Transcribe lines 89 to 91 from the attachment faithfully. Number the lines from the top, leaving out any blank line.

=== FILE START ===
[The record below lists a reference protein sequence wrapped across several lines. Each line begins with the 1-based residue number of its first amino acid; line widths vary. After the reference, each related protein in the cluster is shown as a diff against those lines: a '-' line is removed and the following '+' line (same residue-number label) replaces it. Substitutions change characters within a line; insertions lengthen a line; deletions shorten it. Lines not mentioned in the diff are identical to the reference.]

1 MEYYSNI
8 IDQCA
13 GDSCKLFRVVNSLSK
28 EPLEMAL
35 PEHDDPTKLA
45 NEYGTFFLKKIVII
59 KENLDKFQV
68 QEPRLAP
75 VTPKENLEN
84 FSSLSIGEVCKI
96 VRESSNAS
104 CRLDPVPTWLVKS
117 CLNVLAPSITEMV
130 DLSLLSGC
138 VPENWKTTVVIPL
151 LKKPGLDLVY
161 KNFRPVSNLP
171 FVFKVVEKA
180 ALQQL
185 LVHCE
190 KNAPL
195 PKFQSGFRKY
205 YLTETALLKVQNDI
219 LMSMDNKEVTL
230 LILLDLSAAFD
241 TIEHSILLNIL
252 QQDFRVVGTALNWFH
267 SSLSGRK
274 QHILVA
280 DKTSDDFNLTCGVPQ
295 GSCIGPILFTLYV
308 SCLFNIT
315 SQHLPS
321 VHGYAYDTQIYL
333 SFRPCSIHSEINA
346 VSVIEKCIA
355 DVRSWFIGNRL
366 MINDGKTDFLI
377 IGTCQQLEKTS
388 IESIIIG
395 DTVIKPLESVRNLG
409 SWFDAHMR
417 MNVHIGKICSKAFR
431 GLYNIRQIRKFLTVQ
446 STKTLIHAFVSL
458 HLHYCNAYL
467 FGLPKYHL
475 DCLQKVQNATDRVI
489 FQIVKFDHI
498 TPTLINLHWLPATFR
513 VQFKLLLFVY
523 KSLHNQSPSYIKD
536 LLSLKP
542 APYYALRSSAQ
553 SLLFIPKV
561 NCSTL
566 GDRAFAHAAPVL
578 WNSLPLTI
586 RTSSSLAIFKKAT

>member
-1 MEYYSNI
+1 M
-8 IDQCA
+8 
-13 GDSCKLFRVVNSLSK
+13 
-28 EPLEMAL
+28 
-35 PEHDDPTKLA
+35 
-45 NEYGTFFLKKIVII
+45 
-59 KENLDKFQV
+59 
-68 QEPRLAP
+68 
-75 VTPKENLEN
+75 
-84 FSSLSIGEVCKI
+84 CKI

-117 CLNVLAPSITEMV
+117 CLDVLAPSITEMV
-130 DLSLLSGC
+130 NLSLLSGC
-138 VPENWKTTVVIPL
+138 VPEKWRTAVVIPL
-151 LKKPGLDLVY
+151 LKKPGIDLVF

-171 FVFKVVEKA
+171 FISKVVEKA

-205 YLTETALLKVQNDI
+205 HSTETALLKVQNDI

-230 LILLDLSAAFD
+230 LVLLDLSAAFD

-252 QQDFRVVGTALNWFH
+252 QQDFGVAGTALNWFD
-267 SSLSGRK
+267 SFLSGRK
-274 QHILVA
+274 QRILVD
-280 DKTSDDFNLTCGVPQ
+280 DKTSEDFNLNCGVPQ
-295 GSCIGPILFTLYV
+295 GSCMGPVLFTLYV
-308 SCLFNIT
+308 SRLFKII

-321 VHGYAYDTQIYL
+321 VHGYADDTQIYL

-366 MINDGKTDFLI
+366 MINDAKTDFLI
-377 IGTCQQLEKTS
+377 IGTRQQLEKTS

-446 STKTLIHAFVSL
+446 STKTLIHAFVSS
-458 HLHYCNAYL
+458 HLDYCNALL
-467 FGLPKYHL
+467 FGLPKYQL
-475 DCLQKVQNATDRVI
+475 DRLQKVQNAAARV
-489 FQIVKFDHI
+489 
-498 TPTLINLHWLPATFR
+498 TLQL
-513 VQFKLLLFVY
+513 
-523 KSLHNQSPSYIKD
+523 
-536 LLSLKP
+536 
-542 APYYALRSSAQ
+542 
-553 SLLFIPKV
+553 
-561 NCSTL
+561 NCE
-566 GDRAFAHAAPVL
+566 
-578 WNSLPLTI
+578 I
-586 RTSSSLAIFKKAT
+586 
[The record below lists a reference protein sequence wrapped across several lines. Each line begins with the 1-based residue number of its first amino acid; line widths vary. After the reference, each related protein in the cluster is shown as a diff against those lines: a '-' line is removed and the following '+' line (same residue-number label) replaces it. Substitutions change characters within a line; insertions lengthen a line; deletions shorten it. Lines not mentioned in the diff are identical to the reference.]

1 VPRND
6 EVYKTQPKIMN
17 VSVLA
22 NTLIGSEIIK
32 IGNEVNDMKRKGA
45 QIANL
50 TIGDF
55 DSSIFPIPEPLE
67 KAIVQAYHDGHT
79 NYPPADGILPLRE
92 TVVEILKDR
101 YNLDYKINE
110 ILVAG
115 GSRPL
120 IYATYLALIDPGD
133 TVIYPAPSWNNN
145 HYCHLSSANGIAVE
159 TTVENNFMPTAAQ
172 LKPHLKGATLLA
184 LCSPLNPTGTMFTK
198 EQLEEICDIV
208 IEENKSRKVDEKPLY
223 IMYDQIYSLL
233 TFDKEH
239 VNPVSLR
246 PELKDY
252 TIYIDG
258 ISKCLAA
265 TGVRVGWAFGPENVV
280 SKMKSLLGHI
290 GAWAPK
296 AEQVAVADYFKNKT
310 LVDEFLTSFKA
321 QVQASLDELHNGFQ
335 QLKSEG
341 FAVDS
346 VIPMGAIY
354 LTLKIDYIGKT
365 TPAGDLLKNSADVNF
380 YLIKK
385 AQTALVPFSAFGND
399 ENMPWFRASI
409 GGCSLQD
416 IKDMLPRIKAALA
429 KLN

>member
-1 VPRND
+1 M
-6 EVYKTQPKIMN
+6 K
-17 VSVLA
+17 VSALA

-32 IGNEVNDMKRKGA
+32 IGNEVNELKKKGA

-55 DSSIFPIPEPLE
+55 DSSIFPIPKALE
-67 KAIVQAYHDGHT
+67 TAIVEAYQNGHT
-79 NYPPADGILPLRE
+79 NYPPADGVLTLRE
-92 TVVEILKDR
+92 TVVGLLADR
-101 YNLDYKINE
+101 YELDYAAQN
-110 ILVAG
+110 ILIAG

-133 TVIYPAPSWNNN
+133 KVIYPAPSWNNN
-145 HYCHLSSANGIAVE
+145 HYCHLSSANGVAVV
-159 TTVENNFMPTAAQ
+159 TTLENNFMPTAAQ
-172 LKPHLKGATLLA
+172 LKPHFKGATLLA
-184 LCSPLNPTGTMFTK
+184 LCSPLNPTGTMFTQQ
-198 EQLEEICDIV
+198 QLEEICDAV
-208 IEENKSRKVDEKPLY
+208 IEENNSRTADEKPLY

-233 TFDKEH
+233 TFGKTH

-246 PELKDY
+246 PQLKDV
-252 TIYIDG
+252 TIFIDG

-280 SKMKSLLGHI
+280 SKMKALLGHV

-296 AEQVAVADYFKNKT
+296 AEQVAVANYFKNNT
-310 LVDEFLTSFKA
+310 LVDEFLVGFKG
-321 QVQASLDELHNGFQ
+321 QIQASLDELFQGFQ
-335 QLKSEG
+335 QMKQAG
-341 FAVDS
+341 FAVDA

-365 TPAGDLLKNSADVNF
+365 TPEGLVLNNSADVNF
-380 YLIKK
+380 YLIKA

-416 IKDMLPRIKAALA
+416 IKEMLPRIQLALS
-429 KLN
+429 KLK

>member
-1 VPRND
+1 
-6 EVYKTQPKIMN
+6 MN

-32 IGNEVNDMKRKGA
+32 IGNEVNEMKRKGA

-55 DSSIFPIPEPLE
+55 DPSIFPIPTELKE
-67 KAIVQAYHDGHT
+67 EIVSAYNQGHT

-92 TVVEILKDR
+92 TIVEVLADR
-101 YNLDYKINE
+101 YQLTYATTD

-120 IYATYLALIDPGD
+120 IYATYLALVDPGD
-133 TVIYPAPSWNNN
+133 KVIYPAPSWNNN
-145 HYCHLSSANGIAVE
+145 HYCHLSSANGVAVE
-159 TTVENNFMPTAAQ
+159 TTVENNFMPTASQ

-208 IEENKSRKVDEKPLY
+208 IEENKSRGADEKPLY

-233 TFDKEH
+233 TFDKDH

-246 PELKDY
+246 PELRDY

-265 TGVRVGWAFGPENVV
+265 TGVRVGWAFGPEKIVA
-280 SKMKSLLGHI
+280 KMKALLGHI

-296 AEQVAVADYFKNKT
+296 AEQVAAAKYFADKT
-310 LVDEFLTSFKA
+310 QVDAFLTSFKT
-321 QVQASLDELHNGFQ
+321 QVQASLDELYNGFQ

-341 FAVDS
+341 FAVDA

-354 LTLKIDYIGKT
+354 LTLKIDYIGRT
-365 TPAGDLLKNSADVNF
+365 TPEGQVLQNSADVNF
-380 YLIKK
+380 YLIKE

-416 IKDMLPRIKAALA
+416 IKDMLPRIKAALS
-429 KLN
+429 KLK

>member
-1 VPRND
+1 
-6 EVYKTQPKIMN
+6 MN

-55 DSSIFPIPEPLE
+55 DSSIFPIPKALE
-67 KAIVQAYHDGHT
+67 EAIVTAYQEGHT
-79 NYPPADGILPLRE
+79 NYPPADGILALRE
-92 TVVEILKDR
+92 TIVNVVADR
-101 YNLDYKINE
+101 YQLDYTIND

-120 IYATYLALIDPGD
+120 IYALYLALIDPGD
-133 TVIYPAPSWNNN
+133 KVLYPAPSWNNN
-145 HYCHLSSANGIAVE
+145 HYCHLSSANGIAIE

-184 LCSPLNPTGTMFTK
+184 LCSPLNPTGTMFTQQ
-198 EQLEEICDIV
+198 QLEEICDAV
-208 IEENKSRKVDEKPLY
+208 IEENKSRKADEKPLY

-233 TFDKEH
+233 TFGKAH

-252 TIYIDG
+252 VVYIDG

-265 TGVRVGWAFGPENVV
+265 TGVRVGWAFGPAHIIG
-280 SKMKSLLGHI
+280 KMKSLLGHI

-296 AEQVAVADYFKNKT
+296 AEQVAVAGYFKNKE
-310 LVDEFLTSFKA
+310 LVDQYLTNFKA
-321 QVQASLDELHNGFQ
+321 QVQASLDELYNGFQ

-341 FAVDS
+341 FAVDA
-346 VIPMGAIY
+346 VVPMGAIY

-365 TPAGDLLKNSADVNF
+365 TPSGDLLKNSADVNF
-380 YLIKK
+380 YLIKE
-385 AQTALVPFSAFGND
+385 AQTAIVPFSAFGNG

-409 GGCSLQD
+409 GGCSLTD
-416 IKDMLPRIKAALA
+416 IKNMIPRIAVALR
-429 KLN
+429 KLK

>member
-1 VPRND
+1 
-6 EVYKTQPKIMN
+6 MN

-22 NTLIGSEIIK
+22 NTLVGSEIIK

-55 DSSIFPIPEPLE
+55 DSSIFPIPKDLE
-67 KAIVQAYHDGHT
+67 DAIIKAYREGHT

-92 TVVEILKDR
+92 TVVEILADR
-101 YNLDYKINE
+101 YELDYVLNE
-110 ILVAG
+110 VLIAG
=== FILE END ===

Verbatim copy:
+151 LKKPGIDLVF

-171 FVFKVVEKA
+171 FISKVVEKA